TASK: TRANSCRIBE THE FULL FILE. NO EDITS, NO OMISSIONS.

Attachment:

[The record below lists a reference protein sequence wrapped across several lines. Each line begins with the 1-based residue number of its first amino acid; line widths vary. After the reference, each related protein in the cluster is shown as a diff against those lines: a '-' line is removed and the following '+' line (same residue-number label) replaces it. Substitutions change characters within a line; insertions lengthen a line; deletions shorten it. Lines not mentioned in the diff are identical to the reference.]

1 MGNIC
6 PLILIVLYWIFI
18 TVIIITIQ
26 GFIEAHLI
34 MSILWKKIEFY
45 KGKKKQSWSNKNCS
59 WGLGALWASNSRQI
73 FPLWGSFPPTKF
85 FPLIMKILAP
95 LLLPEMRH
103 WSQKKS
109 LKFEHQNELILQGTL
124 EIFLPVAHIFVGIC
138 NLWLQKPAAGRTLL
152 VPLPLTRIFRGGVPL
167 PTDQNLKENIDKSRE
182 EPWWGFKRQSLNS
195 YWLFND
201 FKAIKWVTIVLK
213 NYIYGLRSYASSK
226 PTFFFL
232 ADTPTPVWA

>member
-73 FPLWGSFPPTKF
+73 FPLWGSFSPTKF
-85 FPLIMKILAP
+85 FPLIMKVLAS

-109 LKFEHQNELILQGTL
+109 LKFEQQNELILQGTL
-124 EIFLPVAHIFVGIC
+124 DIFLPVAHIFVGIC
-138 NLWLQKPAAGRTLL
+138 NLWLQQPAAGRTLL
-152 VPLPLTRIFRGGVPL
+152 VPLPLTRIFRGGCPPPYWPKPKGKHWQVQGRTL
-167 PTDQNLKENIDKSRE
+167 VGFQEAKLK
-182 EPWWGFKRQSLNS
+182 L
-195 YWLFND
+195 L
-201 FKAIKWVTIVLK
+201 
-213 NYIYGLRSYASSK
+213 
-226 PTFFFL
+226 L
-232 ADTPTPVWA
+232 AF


[The record below lists a reference protein sequence wrapped across several lines. Each line begins with the 1-based residue number of its first amino acid; line widths vary. After the reference, each related protein in the cluster is shown as a diff against those lines: a '-' line is removed and the following '+' line (same residue-number label) replaces it. Substitutions change characters within a line; insertions lengthen a line; deletions shorten it. Lines not mentioned in the diff are identical to the reference.]

1 MGNIC
6 PLILIVLYWIFI
18 TVIIITIQ
26 GFIEAHLI
34 MSILWKKIEFY
45 KGKKKQSWSNKNCS
59 WGLGALWASNSRQI
73 FPLWGSFPPTKF
85 FPLIMKILAP
95 LLLPEMRH
103 WSQKKS
109 LKFEHQNELILQGTL
124 EIFLPVAHIFVGIC
138 NLWLQKPAAGRTLL
152 VPLPLTRIFRGGVPL
167 PTDQNLKENIDKSRE
182 EPWWGFKRQSLNS
195 YWLFND
201 FKAIKWVTIVLK
213 NYIYGLRSYASSK
226 PTFFFL
232 ADTPTPVWA

>member
-73 FPLWGSFPPTKF
+73 FPLWGSFSPTKF
-85 FPLIMKILAP
+85 FPLIMKVLAS

-109 LKFEHQNELILQGTL
+109 LKFEQQNELILQGTL
-124 EIFLPVAHIFVGIC
+124 DIFLPVAHIFVGIC
-138 NLWLQKPAAGRTLL
+138 NLWLQQPAAGRTLL
-152 VPLPLTRIFRGGVPL
+152 VPLPLTRIFRGGCPPPYWPKPKGKHWQVQGRTL
-167 PTDQNLKENIDKSRE
+167 VGFQEAKLK
-182 EPWWGFKRQSLNS
+182 L
-195 YWLFND
+195 L
-201 FKAIKWVTIVLK
+201 
-213 NYIYGLRSYASSK
+213 
-226 PTFFFL
+226 L
-232 ADTPTPVWA
+232 AF